Guest Conductor Susanna Mälkki leads the Chicago Symphony Orchestra
The “Symphony in C Major” by French composer Georges Bizet, 1855, written when he was only 17, was immediately pronounced “A youthful masterpiece” of harmony and design in 4 movements. It is a delightful piece, lively, unpretentious, and performed here with style and energy; in particular, the ending was very strong.
Gabriel Fauré’s “Pavane”, Op. 50, 1887, is a slow, almost delicately paced melodic arrangement, based on a 16th century dance then regularly performed in kingly courts, often as part of a wedding ceremony processional. The piece was played gracefully, sans melancholy, with the absolute mastery of Marsalis on soprano saxophone. Marsalis released his “Romances for Saxophone” CD in 1986 by CBS Masterworks Light Classics that included this piece in an “excellent collection of romantic chamber music”. Time has not dimmed his fervid performance of this tender yet deliberate gem of the repertoire.
John Williams’ “Escapades” from “Catch Me if You Can”, 2002, is a very potent 3-section piece from a very nifty film. It’s jazzy, deep, smart, savvy and memorable. Marsalis was enthralling as he rolled out sweet golden notes in this spirited work composed in 3 distinct sections. Robert Kassingeron solo bass and Cynthia Yeh on vibraphone joined Marsalis and the CSO in large ensemble, creating a heady brew.
Marsalis has been cited as “arguably the most respected living U.S. jazz instrumentalist”, and his natural dominance in both the classical Fauré and the modern, quirky and imaginative Williams piece was both elegant and profound.
Branford Marsalis on soprano saxophone, Guest Conductor Susanna Mälkki, and the Chicago Symphony Orchestra performing Fauré’s “Pavane”
Melinda Wagner is known for composing beautiful, sweeping works. Indeed, she won the Pulitzer Prize for Music in 1999 for “Concerto for Flute, Strings and Percussion”. “Proceed, Moon, Fantasy for Orchestra”, 2016, is one of several compositions apparently influenced by the cosmos, including Extremity of Sky”, 2001-2002, a previous commission by the Chicago Symphony for pianist Emanuel Ax, and “Little Moonhead”, 2009, composed for the Orpheus Chamber Orchestra. Indeed, Wagner has noted, “Music offers composers an immeasurably rich and generous sonic landscape in which to explore the ‘life story’ of each musical idea- its dramas, intrigues, joys and sorrows- a life”.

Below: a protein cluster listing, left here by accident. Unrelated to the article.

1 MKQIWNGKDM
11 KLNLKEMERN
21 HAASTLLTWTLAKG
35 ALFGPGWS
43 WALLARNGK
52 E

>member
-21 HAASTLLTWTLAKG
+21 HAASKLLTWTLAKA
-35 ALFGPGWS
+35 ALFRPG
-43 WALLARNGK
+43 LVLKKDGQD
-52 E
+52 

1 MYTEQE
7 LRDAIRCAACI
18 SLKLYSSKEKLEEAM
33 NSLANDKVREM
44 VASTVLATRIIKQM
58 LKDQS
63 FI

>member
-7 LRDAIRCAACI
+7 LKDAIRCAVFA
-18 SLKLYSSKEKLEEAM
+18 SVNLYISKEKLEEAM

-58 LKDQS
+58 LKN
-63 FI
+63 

The 18-minute piece was a strong and vibrant score for full orchestra with many unusual percussive sounds, including the use of triangles, chimes, bells and gongs. There are times this triumphant and colorful piece almost sounds agitated, but quickly returns to the melodious. One strange taped segment of children’s high-pitched hymnal chanting added an unnecessary- yet brief- distraction.
Susanna Mälkki congratulates Composer Melinda Wagner after the performance of “Proceed, Moon”
Claude Debussy’s “Ibéria”, the center of one of the composer’s most significant works, “Images for Orchestra”, 1908-09, has been called “A Spanish soundscape”, and “A triptych within a triptych”. Debussy is said to have tried to incorporate visual images into musical terms within its 3 sections. “Through the streets and the paths”, inspired by rondo; “The fragrance of the night”, atmospherically fascinating; and “The morning of a festival day”, a processional, all seem to proceed with natural transitions to evoke the splendor of a magical land. Mälkki enunciated the compositional tools, bringing forth a mosaic of polyphonic musical fragments, with the resultant deep tones and complex themes stirring the imagination. The woodwinds in particular create images of the dance, the strings and muted trumpets blending in impressionistic climaxes with a truly lustrous yet fully controlled finale.
It has been written that Mälkki has “a gift for rhetoric that is at once sinuous and mathematical- an aural correlative to her clipped but balletic podium technique”. She marked time strongly with the right-handed baton, turning, encouraging, calling forth the next sounds with the extremely fluent facility of her left hand. This was a concert with an overall Gallic-inspired profoundly ear-pleasing sonority. There were lots of light notes throughout- the sounds of bells, lilting melodies, and vibrant images adduced- and of course, lively tones and great virtuosity.
Branford Marsalis on soprano saxophone; Cynthia Yeh on vibraphone; Conductor Susanna Mälkki; Robert Kassinger on bass and the Chicago Symphony Orchestra performing John Williams’ “Escapades”
For information and tickets to all the great Chicago Symphony Orchestra programming, go to the CSO website
All photos by Todd Rosenberg
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